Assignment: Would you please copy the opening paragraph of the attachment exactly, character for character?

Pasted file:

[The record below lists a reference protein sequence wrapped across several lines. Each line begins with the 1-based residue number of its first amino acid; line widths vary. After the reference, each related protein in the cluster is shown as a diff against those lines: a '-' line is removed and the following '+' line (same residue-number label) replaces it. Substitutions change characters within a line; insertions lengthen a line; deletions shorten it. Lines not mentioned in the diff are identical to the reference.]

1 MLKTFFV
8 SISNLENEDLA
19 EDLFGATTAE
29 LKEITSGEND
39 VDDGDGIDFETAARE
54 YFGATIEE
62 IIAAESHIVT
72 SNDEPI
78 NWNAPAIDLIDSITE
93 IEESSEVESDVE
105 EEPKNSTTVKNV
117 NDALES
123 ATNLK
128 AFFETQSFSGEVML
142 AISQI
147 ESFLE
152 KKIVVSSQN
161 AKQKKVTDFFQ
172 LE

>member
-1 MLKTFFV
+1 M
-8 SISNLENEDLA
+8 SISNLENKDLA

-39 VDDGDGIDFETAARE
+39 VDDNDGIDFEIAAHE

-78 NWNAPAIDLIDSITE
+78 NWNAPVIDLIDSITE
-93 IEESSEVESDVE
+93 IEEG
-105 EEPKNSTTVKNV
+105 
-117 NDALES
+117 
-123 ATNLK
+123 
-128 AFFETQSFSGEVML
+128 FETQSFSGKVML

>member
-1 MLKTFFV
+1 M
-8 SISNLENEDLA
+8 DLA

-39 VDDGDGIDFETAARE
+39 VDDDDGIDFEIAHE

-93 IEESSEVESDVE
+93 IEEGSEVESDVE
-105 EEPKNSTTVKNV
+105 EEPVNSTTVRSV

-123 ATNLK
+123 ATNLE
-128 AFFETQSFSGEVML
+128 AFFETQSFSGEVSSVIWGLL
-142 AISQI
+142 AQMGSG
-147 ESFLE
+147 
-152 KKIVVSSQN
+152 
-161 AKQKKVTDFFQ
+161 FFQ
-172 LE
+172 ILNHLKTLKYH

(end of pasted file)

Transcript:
[The record below lists a reference protein sequence wrapped across several lines. Each line begins with the 1-based residue number of its first amino acid; line widths vary. After the reference, each related protein in the cluster is shown as a diff against those lines: a '-' line is removed and the following '+' line (same residue-number label) replaces it. Substitutions change characters within a line; insertions lengthen a line; deletions shorten it. Lines not mentioned in the diff are identical to the reference.]